Rocky landscapes, caves and cave paintings make this an exciting area. It is also steeped in history with the Dordogne River having been the front line in the Hundred Years War between France and England and the Wars of Religion that followed. In the Marzac area ten old houses have been renovated that used to house the people working in the palace. The castle is now being renovated.
Château Marzac lies in a quiet and private spot, and there are plenty of opportunities for the perfect combination of physical activity and peace and relaxation.
Château Marzac was rebuilt in the 16th century after having burnt down during the Hundred Years' War during alternating attacks by the English and French. Remains of the old castle built in the 10th century still exist in the cellar.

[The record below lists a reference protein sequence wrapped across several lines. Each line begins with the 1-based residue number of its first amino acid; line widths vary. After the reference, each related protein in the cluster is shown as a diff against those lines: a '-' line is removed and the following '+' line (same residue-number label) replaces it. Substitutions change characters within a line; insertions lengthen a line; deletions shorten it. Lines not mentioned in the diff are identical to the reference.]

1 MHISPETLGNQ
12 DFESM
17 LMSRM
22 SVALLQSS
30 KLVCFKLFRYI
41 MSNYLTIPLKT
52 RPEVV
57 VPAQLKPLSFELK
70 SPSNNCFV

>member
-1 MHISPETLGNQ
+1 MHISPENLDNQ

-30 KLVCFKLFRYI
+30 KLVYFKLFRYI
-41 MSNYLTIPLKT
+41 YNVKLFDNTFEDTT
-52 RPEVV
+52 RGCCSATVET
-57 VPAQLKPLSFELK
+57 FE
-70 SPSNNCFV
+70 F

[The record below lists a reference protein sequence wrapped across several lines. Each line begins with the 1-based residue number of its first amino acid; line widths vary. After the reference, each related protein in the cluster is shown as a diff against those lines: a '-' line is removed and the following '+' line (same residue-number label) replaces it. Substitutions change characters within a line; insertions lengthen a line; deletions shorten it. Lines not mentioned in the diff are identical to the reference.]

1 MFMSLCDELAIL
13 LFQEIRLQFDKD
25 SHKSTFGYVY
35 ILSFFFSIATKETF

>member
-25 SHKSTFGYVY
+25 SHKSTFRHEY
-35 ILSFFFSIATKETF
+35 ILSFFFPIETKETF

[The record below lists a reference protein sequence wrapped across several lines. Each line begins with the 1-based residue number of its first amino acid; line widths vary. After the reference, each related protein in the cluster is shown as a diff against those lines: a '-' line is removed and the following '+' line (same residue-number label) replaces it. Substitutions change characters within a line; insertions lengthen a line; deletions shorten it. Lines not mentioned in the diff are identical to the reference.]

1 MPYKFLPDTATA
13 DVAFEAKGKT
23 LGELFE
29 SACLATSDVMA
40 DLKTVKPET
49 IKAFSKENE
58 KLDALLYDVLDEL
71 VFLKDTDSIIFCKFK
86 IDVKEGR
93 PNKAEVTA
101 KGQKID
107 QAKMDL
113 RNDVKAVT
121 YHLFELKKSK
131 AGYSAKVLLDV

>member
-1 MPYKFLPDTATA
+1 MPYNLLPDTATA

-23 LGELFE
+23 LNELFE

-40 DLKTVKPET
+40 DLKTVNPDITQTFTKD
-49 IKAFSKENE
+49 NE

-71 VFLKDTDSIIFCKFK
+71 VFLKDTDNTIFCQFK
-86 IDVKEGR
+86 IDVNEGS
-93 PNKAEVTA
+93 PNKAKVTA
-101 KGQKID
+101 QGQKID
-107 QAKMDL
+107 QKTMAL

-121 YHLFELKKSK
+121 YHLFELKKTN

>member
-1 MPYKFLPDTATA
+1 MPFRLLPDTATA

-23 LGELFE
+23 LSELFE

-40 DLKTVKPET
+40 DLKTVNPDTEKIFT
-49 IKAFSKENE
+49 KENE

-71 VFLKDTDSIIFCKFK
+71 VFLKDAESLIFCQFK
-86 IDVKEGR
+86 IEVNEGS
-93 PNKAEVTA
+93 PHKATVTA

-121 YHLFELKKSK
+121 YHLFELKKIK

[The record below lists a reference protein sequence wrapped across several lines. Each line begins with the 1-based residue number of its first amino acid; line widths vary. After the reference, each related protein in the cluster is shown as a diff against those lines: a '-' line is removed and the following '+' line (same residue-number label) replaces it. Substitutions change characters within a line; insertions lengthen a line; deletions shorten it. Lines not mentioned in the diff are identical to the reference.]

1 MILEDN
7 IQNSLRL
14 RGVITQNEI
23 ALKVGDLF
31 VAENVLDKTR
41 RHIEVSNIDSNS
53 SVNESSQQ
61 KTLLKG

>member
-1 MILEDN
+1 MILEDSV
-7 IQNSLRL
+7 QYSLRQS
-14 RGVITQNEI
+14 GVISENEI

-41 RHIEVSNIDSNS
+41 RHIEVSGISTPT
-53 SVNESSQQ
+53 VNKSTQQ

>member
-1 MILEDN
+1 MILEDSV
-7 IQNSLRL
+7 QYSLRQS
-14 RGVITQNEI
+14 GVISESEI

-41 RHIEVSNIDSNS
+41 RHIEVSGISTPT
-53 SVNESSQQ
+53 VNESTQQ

The château is a typical defence fortress built on the top of the rocks and with the Vézère River winding its way around it - in some places 30 metres below.
Vegetables and fruit used to be cultivated in the garden. We know this because the château windows look out on the opposite side. Enjoying the view of an ornamental garden with flowers and flowering bushes was not a favoured pastime then.
Today the garden is looked after in the old style, and it is divided into four squares surrounded by a box hedge and the characteristic wall and gate.
The ten surrounding villas were inhabited by the employees of the castle and their families. These families were busy hunting, keeping animals and cultivating wheat for flour. The grain was ground in the bakery that is now used as a place to live in - the ‘Fournil'. The baking oven still exists and has been gently renovated.
The land around the castle is rented out for agricultural use so you can have your holiday in a living farming environment. There are professional hunters in the area as well to keep an eye on the game.